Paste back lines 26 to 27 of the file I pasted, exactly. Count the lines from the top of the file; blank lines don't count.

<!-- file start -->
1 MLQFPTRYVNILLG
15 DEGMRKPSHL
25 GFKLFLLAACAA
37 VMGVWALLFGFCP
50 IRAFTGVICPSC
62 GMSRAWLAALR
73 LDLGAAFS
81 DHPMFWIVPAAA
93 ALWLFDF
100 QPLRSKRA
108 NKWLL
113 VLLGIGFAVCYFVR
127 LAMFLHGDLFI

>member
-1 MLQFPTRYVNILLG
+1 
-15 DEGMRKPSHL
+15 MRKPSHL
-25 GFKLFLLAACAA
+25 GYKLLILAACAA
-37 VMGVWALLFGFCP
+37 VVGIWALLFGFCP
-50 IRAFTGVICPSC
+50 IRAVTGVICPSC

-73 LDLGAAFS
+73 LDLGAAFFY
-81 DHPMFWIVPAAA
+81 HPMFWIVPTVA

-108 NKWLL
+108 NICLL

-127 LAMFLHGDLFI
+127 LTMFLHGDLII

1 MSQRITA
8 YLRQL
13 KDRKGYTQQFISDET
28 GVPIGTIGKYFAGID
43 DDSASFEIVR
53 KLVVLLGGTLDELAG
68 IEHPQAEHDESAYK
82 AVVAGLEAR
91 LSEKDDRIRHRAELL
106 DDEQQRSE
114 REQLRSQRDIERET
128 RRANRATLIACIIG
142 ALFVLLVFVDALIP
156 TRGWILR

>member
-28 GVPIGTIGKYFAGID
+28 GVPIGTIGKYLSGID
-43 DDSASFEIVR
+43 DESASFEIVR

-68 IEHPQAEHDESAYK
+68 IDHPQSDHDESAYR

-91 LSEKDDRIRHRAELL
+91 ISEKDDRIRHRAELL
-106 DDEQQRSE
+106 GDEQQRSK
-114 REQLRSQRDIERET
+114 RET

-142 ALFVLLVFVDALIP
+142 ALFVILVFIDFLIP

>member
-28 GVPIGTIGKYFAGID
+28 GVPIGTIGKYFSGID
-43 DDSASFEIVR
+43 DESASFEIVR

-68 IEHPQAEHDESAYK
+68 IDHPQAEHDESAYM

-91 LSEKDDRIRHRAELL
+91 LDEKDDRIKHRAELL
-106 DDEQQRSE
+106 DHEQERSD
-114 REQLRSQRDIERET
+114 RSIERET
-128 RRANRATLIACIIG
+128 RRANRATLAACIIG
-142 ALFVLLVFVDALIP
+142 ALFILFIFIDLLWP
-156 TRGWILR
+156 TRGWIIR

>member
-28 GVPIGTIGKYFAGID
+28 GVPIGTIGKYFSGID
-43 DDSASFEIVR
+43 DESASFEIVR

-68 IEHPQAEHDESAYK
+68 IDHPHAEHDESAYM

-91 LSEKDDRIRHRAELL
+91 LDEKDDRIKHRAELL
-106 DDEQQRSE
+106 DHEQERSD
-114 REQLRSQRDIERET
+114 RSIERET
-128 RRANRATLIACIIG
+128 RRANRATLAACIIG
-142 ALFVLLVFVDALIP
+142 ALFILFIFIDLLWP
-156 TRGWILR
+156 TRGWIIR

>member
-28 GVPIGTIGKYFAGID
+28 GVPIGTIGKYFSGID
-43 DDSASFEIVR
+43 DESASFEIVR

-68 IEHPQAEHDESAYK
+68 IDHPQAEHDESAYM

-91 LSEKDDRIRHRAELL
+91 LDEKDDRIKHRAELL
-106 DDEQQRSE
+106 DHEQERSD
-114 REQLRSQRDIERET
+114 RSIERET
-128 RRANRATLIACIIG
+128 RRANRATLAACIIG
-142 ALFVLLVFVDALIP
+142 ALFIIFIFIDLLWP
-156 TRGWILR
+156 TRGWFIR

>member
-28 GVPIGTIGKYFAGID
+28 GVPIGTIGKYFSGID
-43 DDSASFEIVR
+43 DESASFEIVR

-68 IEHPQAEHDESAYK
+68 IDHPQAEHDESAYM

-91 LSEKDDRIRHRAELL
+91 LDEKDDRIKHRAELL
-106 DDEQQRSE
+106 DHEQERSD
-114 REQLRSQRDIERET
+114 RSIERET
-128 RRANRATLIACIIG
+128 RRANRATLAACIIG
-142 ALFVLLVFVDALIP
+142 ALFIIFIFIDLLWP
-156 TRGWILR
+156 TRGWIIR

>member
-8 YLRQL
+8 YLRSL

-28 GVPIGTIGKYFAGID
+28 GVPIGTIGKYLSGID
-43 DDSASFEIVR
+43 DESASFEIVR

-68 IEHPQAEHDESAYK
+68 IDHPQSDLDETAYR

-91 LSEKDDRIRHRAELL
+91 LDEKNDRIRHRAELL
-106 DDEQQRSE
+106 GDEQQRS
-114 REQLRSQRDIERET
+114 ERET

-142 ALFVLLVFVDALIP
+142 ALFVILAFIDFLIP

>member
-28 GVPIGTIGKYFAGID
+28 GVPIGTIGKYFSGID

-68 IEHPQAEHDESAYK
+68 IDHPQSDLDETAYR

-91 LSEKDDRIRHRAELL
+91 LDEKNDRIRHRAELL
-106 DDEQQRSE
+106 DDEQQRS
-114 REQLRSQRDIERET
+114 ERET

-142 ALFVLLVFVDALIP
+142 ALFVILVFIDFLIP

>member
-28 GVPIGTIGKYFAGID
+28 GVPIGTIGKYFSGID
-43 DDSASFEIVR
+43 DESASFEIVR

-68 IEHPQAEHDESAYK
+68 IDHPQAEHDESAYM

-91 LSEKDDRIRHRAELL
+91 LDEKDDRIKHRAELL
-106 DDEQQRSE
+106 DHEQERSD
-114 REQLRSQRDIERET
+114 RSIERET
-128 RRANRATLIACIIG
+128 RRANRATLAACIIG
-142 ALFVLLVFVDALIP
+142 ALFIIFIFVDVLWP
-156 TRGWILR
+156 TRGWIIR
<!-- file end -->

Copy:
+73 LDLGAAFFY
-81 DHPMFWIVPAAA